Facebook plans to form an electoral commission
Facebook has approached academics and political experts to form a commission to advise him on issues related to the global elections, said five people familiar with the discussions, a move that would see the social network shift some of its political decision-making to an advisory board. body.
The proposed commission could decide on issues such as the viability of political ads and what to do with election-related misinformation, said the people, who requested anonymity because the discussions were confidential. Facebook is expected to announce the commission this fall in preparation for the 2022 midterm elections, they said, although the effort is preliminary and could still crumble.
Outsourcing election issues to a panel of experts could help Facebook avoid criticism of bias by political groups, two people said. The company has come under fire in recent years by conservatives, who have accused Facebook of suppressing their voices, as well as by civil rights groups and Democrats for letting political misinformation fester and spread online. Facebook chief executive Mark Zuckerberg doesn’t want to be seen as the sole decision-maker when it comes to political content, two people said.
Facebook declined to comment.
If an election commission were formed, it would emulate the action Facebook took in 2018 when it created what it calls the Supervisory Board, a collection of journalism, legal and political experts who judge whether the company has had reason to delete some messages from its platforms. Facebook has submitted some content decisions to the Supervisory Board for review, allowing it to show that it is not making its own decisions.
Facebook, which has positioned the Supervisory Board as independent, appointed the panel members and paid them through a trust.
The Supervisory Board’s most publicized decision was to review Facebook’s suspension of former President Donald J. Trump after the storming of the United States Capitol on January 6. At the time, Facebook chose to ban Mr. Trump’s account indefinitely, a sanction that the Supervisory Board later deemed “inappropriate” because the deadline was not based on any of the company rules. The board asked Facebook to try again.
In June, Facebook responded by saying it would kick Mr. Trump from the platform for at least two years. The Supervisory Board weighed separately on more than a dozen other cases of content that it describes as “very emblematic” of broader themes with which Facebook struggles regularly, especially if certain messages related to Covid must remain on the network and hate speech issues in Myanmar.
A spokesperson for the Supervisory Board declined to comment.
Facebook has had an uneven record on election-related issues, dating back to Russian manipulation of platform advertising and posts during the 2016 presidential election.
Lawmakers and political ad buyers have also slammed Facebook for changing the rules for political ads ahead of the 2020 presidential election. Last year, the company announced that it would ban the purchase of new political ads in the country. week before the election, then later decided to temporarily ban all political advertising in the United States after the polls closed on Election Day, sparking an uproar among candidates and advertising buying companies.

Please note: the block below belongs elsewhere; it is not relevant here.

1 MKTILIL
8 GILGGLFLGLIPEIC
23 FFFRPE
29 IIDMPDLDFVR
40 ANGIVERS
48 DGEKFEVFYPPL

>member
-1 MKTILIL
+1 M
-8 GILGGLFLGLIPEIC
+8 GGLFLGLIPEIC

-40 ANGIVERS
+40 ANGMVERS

The company struggled to deal with lies and hate speech surrounding the election. In his last year in office, Mr. Trump used Facebook to suggest he would use state violence against protesters in Minneapolis ahead of the 2020 election, while questioning the electoral process as the votes cast. were counted in November. Facebook initially said that what political leaders posted was newsworthy and should not be touched, before changing course afterwards.
The social network has also encountered difficulties in elections elsewhere, including the proliferation of targeted disinformation on its WhatsApp messaging service during the Brazilian presidential election of 2018. In 2019, Facebook deleted hundreds of pages and accounts deceivers associated with political parties in India ahead of the country’s national elections.
Facebook has tried various methods to stem the criticism. He created a library of political ads to increase transparency around the buyers of these promotions. He also set up war rooms to monitor elections for disinformation to prevent interference.
There are several elections in the coming year in countries like Hungary, Germany, Brazil and the Philippines where Facebook’s actions will be closely scrutinized. Disinformation about electoral fraud had already started to spread ahead of the German elections in September. In the Philippines, Facebook has removed the networks of fake accounts that support President Rodrigo Duterte, who used the social network to gain power in 2016.
“There is already this perception that Facebook, an American social media company, is participating in and rocking the elections of other countries through its platform,” said Nathaniel Persily, professor of law at Stanford University. “Whatever decisions Facebook makes, they have global implications. “
Internal conversations around an electoral commission date back at least a few months, said three people with knowledge of the matter.
An election commission would differ from the Supervisory Board on one key point, the people said. While the Supervisory Board waits for Facebook to remove a post or account and then reviews that action, the election commission would proactively provide advice without the company calling sooner, they said.
Tatenda Musapatike, who previously worked on elections at Facebook and now heads a nonprofit voter registration organization, said many had lost confidence in the company’s ability to work with political campaigns. But the electoral commission’s proposal was “a good step,” she said, because “they are doing something and they are not saying that only we can manage it”.